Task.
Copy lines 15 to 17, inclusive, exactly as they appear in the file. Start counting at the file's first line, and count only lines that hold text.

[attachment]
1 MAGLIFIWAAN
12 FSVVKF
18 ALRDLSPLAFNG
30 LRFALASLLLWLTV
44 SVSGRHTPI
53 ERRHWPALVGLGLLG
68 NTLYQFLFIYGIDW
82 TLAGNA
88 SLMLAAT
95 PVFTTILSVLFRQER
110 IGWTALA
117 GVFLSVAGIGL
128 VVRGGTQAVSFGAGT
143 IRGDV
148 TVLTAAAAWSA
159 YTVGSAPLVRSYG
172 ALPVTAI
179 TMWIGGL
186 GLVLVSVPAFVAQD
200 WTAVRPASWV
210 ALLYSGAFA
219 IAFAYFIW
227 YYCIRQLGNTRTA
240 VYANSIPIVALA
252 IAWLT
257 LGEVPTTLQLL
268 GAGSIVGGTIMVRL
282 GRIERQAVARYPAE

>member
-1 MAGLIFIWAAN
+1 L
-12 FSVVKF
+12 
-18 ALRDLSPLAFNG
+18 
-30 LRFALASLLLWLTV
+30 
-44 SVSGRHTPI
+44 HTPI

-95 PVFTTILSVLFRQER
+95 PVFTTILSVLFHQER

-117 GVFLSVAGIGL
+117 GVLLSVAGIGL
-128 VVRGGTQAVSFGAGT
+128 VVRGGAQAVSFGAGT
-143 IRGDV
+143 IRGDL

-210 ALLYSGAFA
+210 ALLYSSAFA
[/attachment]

148 TVLTAAAAWSA
159 YTVGSAPLVRSYG
172 ALPVTAI